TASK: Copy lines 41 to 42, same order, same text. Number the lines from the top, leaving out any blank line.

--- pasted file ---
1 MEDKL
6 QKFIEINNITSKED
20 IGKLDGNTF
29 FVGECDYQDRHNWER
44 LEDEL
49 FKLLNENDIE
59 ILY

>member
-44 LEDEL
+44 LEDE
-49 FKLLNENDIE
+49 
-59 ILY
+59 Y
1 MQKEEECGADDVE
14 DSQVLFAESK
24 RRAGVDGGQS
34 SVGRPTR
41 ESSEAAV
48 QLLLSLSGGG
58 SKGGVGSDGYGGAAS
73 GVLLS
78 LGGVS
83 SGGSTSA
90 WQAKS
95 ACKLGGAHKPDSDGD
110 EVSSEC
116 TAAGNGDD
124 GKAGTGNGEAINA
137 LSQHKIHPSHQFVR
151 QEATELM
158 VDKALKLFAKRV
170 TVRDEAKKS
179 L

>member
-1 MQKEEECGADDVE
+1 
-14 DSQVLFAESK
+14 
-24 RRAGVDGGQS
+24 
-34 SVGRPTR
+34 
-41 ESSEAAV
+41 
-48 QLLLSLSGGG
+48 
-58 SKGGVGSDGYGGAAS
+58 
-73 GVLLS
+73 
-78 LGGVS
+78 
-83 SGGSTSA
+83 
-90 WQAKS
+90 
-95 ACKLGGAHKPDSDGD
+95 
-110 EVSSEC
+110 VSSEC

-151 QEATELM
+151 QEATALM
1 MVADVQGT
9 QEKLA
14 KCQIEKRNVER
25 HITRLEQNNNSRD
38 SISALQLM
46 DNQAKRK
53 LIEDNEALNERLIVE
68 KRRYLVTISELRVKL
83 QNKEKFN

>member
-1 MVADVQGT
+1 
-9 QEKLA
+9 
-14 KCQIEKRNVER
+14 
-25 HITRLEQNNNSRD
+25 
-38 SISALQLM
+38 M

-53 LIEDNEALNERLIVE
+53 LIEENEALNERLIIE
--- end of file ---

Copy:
+24 
-34 SVGRPTR